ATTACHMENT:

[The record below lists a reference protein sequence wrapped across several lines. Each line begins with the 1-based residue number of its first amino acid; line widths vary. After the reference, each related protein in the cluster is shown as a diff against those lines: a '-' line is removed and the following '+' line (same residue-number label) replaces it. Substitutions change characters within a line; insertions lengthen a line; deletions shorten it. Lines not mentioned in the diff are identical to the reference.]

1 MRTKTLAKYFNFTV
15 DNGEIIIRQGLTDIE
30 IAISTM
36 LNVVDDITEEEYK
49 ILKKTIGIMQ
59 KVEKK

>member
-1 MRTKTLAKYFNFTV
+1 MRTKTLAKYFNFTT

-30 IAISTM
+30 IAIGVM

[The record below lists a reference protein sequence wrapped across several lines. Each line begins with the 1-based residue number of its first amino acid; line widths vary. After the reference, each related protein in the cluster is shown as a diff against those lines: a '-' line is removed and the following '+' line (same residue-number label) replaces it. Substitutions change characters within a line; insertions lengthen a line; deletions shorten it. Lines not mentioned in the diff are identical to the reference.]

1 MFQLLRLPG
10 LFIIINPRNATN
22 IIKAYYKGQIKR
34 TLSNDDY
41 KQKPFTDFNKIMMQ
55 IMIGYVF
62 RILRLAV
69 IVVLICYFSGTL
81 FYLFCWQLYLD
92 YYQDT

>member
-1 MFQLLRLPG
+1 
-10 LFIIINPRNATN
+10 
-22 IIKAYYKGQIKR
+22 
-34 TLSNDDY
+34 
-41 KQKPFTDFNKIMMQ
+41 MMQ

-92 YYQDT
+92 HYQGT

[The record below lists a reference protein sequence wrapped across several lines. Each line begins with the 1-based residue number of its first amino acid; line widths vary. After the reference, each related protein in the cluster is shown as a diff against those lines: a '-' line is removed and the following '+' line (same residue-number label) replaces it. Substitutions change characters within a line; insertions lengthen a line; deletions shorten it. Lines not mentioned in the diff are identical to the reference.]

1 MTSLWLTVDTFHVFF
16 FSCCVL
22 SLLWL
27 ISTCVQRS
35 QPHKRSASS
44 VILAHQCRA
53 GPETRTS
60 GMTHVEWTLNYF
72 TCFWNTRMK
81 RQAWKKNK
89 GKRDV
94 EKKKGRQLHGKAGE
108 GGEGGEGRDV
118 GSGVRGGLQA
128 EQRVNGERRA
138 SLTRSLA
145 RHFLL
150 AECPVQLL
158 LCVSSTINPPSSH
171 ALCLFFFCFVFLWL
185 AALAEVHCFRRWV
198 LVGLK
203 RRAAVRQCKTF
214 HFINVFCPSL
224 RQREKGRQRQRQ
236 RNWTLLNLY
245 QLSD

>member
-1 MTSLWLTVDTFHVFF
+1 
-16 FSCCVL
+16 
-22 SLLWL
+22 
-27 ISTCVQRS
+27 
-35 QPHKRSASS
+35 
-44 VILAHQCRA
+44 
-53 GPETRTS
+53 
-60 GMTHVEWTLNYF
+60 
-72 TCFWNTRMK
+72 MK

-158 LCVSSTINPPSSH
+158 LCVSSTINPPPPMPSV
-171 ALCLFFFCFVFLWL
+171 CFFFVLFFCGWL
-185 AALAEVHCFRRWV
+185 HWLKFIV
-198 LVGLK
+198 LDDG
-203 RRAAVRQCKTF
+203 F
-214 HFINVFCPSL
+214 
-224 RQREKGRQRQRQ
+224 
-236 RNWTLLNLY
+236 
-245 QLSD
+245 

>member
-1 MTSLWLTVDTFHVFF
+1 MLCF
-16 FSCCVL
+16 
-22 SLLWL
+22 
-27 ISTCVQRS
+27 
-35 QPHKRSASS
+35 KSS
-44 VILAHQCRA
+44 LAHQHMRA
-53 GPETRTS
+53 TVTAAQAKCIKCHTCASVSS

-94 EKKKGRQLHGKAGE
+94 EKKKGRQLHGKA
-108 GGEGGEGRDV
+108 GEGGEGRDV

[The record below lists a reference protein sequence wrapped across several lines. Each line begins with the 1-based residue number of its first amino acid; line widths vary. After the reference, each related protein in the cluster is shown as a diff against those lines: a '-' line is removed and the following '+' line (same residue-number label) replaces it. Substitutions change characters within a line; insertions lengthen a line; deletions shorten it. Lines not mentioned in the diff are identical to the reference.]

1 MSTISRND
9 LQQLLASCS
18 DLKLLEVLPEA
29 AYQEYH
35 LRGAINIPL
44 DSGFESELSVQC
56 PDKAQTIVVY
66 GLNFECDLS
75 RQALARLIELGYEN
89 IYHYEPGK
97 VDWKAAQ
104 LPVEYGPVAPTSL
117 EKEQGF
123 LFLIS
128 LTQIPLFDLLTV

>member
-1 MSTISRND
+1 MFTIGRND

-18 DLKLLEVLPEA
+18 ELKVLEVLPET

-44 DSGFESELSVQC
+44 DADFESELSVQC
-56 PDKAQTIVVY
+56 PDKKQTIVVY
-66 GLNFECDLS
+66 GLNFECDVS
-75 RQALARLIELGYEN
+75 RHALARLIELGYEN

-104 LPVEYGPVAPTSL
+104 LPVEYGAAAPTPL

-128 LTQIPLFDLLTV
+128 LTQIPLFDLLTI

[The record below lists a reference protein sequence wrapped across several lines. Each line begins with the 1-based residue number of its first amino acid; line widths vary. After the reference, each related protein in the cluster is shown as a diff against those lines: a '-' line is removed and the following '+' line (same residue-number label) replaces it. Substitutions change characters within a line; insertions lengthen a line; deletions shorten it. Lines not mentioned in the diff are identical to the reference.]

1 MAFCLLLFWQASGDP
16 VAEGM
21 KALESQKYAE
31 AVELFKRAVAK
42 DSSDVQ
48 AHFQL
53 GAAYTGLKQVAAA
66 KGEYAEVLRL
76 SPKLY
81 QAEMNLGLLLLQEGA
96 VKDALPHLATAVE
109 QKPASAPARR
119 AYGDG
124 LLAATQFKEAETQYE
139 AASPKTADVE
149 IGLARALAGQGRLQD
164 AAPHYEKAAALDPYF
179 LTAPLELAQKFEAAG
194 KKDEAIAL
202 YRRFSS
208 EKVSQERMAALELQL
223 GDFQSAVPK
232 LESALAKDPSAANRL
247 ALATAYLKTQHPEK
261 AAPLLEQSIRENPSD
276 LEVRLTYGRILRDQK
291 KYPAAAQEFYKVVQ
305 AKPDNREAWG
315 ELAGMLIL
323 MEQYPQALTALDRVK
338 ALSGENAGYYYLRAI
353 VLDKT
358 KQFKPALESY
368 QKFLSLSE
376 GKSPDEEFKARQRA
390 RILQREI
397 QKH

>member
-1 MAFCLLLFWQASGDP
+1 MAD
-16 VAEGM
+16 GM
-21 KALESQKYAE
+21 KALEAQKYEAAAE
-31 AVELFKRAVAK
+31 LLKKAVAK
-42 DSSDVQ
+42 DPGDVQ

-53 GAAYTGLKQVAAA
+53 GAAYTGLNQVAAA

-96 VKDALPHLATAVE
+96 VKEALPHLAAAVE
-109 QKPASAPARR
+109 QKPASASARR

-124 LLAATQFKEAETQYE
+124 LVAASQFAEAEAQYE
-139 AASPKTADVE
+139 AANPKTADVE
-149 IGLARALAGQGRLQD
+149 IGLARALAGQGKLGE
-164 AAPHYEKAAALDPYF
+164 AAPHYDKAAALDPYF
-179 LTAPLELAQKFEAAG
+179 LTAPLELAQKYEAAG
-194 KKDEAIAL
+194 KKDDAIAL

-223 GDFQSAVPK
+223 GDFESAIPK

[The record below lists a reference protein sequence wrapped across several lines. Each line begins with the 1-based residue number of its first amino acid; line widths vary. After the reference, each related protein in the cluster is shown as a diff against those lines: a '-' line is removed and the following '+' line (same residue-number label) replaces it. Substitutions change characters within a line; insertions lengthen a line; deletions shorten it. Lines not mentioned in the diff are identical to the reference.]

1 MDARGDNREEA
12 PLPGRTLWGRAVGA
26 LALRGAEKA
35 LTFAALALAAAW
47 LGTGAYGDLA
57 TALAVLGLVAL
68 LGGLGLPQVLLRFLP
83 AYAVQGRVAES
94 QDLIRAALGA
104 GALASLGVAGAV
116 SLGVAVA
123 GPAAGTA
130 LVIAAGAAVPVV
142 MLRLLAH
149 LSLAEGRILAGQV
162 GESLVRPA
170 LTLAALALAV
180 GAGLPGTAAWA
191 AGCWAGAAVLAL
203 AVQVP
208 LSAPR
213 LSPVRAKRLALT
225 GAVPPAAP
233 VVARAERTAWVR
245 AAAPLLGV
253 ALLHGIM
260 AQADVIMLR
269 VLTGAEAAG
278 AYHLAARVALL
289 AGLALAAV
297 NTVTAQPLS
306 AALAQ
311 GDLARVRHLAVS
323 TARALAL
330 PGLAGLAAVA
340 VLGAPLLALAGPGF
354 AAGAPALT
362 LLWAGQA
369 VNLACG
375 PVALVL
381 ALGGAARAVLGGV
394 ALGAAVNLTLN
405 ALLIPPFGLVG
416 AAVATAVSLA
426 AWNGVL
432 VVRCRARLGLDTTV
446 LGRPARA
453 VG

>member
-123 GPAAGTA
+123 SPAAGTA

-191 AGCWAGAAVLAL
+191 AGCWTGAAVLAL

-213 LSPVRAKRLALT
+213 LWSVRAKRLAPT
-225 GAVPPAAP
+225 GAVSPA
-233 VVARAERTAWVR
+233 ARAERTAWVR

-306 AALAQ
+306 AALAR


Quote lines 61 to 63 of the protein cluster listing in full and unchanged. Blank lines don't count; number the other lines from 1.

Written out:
214 HFINVFCPSL
224 RQREKGRQRQRQ
236 RNWTLLNLY